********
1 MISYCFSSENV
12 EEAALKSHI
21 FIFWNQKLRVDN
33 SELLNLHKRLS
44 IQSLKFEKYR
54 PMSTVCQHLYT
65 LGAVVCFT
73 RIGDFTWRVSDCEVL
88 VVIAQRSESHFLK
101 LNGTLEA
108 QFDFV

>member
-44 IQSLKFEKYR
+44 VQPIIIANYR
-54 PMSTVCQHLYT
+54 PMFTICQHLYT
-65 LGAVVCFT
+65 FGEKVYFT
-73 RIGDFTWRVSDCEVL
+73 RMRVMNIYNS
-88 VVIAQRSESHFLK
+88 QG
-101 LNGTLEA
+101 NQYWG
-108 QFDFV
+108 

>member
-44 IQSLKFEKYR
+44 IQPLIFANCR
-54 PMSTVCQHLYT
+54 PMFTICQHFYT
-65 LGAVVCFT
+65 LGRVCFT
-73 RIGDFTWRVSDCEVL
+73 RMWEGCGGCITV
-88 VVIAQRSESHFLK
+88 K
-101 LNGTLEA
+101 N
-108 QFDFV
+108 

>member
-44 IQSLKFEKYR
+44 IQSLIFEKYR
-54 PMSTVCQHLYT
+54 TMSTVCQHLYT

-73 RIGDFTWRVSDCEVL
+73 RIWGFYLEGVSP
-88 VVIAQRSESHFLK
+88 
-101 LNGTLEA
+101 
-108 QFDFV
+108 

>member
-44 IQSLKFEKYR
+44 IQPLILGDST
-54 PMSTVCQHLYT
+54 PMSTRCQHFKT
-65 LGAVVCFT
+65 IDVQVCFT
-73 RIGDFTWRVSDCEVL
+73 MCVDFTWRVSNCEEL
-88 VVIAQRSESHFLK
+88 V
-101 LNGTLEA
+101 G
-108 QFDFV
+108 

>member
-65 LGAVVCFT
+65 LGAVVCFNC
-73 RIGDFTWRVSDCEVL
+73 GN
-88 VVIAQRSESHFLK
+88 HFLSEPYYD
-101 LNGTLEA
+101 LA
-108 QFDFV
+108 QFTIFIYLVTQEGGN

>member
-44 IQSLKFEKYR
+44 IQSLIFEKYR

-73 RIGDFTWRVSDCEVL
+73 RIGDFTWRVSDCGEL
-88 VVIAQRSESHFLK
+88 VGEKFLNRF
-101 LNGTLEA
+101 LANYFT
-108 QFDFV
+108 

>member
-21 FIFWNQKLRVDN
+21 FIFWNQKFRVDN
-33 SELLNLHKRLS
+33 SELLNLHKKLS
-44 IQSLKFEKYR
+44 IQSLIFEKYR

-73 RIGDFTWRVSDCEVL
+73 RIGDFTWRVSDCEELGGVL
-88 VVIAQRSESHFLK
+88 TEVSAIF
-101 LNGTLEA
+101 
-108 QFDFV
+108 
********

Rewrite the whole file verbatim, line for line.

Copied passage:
1 MISYCFSSENV
12 EEAALKSHI
21 FIFWNQKLRVDN
33 SELLNLHKRLS
44 IQSLKFEKYR
54 PMSTVCQHLYT
65 LGAVVCFT
73 RIGDFTWRVSDCEVL
88 VVIAQRSESHFLK
101 LNGTLEA
108 QFDFV

>member
-44 IQSLKFEKYR
+44 VQPIIIANYR
-54 PMSTVCQHLYT
+54 PMFTICQHLYT
-65 LGAVVCFT
+65 FGEKVYFT
-73 RIGDFTWRVSDCEVL
+73 RMRVMNIYNS
-88 VVIAQRSESHFLK
+88 QG
-101 LNGTLEA
+101 NQYWG
-108 QFDFV
+108 

>member
-44 IQSLKFEKYR
+44 IQPLIFANCR
-54 PMSTVCQHLYT
+54 PMFTICQHFYT
-65 LGAVVCFT
+65 LGRVCFT
-73 RIGDFTWRVSDCEVL
+73 RMWEGCGGCITV
-88 VVIAQRSESHFLK
+88 K
-101 LNGTLEA
+101 N
-108 QFDFV
+108 

>member
-44 IQSLKFEKYR
+44 IQSLIFEKYR
-54 PMSTVCQHLYT
+54 TMSTVCQHLYT

-73 RIGDFTWRVSDCEVL
+73 RIWGFYLEGVSP
-88 VVIAQRSESHFLK
+88 
-101 LNGTLEA
+101 
-108 QFDFV
+108 

>member
-44 IQSLKFEKYR
+44 IQPLILGDST
-54 PMSTVCQHLYT
+54 PMSTRCQHFKT
-65 LGAVVCFT
+65 IDVQVCFT
-73 RIGDFTWRVSDCEVL
+73 MCVDFTWRVSNCEEL
-88 VVIAQRSESHFLK
+88 V
-101 LNGTLEA
+101 G
-108 QFDFV
+108 

>member
-65 LGAVVCFT
+65 LGAVVCFNC
-73 RIGDFTWRVSDCEVL
+73 GN
-88 VVIAQRSESHFLK
+88 HFLSEPYYD
-101 LNGTLEA
+101 LA
-108 QFDFV
+108 QFTIFIYLVTQEGGN

>member
-44 IQSLKFEKYR
+44 IQSLIFEKYR

-73 RIGDFTWRVSDCEVL
+73 RIGDFTWRVSDCGEL
-88 VVIAQRSESHFLK
+88 VGEKFLNRF
-101 LNGTLEA
+101 LANYFT
-108 QFDFV
+108 

>member
-21 FIFWNQKLRVDN
+21 FIFWNQKFRVDN
-33 SELLNLHKRLS
+33 SELLNLHKKLS
-44 IQSLKFEKYR
+44 IQSLIFEKYR

-73 RIGDFTWRVSDCEVL
+73 RIGDFTWRVSDCEELGGVL
-88 VVIAQRSESHFLK
+88 TEVSAIF
-101 LNGTLEA
+101 
-108 QFDFV
+108 